I recall first hearing about Python when it was added many years ago to Blender, a cool little 3D app that I used for a stretch near the end of my days at the Art Institute. However, its inclusion in Blender was largely meant (from what I can remember, anyway) as a means to assist in the development of interactive 3D applications...namely, games. I wasn't interested in doing games, so I ignored it. I discovered Animation:Master not long before graduation, so Blender went bye-bye, and so did any thoughts of Python.
The next time I recall hearing about Python was some time in the last year or so, when I heard that we use it at Reel FX. It's becoming very popular to embed Python support into 2D and 3D production software, and number of the tools that we use are apparently making the shift to Python from their own proprietary scripting languages. I noticed its inclusion in recent versions of Maya, but didn't dig into it right away for some unknown reason. I think that part of my hesitancy was because I heard that Python was an object-oriented language, and the few times I had tried to wrap my head around object-oriented programming, something just wasn't clicking.
One of the things that was discussed in my annual review was broadening my knowledge base in the area of programming/scripting languages. It was recommended that I start with Python, so after we wrapped animation on Open Season 2 and things settled down a bit, I started digging into it. I've only been working with it for a short stretch -- less than a month, I think -- but I feel it's pretty safe to say that I've become a Python junkie.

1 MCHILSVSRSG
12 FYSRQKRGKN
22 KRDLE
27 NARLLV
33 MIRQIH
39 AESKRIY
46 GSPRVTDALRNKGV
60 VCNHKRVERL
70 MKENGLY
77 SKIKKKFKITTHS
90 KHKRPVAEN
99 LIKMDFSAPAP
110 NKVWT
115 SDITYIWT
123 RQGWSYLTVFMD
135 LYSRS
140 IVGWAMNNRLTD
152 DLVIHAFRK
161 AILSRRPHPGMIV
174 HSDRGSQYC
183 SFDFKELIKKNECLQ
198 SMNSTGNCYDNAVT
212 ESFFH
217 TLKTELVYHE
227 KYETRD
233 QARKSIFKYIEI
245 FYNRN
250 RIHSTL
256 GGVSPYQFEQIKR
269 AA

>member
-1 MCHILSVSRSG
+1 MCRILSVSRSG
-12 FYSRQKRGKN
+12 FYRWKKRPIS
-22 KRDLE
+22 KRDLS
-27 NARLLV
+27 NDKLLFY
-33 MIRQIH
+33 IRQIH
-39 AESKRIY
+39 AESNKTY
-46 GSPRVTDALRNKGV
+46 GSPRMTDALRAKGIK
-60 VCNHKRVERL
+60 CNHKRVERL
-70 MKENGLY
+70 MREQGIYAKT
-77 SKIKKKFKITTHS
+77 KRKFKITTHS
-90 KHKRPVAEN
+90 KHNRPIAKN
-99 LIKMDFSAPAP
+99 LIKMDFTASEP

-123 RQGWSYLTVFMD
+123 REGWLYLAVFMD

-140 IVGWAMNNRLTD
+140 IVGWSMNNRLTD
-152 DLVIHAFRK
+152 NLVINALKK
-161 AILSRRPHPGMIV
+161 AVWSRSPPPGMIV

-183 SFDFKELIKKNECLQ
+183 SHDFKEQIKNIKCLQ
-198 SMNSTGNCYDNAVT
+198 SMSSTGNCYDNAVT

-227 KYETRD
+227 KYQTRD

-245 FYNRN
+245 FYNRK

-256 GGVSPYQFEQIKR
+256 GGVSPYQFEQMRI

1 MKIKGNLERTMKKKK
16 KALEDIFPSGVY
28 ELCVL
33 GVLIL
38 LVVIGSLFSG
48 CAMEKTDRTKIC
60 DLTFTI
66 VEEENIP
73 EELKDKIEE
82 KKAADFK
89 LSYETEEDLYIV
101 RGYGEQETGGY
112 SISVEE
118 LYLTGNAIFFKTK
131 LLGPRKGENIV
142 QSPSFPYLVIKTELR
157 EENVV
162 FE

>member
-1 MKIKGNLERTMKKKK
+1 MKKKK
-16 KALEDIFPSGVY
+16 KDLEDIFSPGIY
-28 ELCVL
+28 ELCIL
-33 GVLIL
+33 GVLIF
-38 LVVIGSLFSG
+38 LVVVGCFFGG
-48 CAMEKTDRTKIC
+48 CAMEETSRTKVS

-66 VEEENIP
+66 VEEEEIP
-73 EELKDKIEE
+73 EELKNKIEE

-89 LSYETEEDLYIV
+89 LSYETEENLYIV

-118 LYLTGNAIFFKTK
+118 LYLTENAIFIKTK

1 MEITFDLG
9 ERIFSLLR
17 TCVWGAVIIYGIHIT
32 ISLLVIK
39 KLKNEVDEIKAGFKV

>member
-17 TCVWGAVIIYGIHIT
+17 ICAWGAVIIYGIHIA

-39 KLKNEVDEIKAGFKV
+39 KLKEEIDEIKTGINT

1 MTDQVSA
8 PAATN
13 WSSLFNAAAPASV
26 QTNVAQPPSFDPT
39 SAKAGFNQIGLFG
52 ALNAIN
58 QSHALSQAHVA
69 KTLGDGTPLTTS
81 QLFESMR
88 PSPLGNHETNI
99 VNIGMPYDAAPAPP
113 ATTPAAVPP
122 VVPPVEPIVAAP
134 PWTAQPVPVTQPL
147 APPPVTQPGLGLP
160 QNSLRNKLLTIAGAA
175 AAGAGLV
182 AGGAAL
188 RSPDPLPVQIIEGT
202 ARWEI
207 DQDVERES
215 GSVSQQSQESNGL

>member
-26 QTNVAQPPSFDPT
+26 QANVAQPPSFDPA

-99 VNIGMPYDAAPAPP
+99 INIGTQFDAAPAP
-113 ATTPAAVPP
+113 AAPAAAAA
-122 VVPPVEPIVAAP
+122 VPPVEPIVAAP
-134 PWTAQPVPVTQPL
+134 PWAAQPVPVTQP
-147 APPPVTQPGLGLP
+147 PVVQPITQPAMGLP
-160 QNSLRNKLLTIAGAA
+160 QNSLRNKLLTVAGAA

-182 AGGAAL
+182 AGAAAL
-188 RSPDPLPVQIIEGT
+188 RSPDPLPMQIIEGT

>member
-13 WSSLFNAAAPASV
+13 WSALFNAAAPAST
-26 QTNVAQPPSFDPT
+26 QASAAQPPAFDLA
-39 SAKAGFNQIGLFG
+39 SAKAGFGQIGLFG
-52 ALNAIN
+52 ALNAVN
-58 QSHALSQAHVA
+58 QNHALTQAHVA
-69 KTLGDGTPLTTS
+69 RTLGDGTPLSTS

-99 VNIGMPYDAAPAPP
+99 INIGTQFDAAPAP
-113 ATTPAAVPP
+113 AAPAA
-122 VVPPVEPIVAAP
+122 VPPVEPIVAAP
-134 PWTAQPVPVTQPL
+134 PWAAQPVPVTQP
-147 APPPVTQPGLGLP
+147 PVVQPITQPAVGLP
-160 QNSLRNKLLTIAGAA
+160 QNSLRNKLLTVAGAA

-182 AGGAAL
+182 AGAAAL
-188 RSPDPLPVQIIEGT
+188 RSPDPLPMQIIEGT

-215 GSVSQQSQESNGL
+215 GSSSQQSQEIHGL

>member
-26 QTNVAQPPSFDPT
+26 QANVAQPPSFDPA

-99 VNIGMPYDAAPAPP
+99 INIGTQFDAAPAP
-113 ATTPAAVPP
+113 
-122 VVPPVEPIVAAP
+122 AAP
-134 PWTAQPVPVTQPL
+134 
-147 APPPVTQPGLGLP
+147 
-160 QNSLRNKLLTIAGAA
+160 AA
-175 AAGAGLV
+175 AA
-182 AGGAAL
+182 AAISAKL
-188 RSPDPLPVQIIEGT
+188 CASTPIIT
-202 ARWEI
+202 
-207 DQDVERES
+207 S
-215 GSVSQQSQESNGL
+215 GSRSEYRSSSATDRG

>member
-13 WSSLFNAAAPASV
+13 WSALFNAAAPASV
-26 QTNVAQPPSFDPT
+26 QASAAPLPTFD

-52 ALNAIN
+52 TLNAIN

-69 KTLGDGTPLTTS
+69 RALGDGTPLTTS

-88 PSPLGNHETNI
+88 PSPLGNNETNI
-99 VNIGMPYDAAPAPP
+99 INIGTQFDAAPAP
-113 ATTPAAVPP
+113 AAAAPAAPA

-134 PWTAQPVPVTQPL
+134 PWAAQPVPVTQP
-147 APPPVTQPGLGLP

I just can't get enough of it! I don't think I've ever found a language that was so powerful, and yet so easy to learn. While I spent a good bit of time reading about it before I sat down to start actually using it, I found that I was able to jump into real, usable programs very quickly because the core syntax is so intuitive and easy to learn, and because there are so many things you can do with the collection of modules that come packaged with it. After using it for only a couple days, I was able to start writing some fairly in-depth tools for work, and in some cases it's the kind of stuff that would be literally impossible to do with MEL (the Maya Embedded Language). The majority of what I've done with it so far has been organized in a very "structured" way, similar to how I would build a MEL script. However, I'm starting to explore classes and objects as I work on porting our existing MEL-based pose library tool into a Python-based animation library tool, and it's coming along really well.
I certainly wouldn't call myself a "Pythonista" at this point, but I'm very pleased with what I've been able to do with it so far, and I'm super excited about all the possibilities that it opens up. In addition to using it at work, I plan on using Python for a number of personal projects. One idea I'm toying with is rewriting some (or possibly all) of my tweenMachine tool in Python, which I hope would speed up some of its operation, and also would make it easier to add some of the new features that I've had in the back of my mind for a while. I also plan on using Python for a personal web project that was originally going to be driven by PHP, and might convert some existing PHP-based web stuff to Python as well.
Yeah, I now...I can see some folks making the hammer/nail comparison when I talk about it like that (i.e. when a guy gets a new hammer, all the world becomes a nail). However, Python isn't just a hammer. It's an entire toolbox, and that's what I think I like about it the most. As the Python community likes to say, it comes with "batteries included," and I'm eager to put those batteries to use!
P.S. Yes, this is one of the reasons why I haven't yet posted a link for purchasing the last few Animate a Face sets. I do hope to get that up soon, though, and I appreciate those who have written so far to express interest in it. Watch for an announcement here in the hopefully-not-too-distant future! :)